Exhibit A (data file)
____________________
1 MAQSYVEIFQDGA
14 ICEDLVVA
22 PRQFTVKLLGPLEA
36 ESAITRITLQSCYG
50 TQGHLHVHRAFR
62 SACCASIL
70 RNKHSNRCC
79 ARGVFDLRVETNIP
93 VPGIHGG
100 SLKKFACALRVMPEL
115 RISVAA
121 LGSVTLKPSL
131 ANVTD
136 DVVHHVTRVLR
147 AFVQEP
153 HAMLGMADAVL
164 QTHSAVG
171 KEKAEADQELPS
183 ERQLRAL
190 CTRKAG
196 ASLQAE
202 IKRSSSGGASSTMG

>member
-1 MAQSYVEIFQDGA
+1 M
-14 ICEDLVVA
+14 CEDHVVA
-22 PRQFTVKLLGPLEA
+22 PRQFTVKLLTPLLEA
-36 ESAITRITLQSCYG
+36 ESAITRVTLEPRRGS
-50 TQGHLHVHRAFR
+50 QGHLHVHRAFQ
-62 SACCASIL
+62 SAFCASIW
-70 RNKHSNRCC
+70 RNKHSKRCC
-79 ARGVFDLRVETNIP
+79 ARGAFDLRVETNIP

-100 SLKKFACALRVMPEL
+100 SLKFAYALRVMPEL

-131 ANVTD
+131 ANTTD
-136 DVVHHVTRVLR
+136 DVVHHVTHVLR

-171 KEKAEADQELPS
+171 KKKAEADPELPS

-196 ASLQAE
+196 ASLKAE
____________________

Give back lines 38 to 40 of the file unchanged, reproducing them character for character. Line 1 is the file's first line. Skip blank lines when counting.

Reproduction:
-79 ARGVFDLRVETNIP
+79 ARGAFDLRVETNIP

-100 SLKKFACALRVMPEL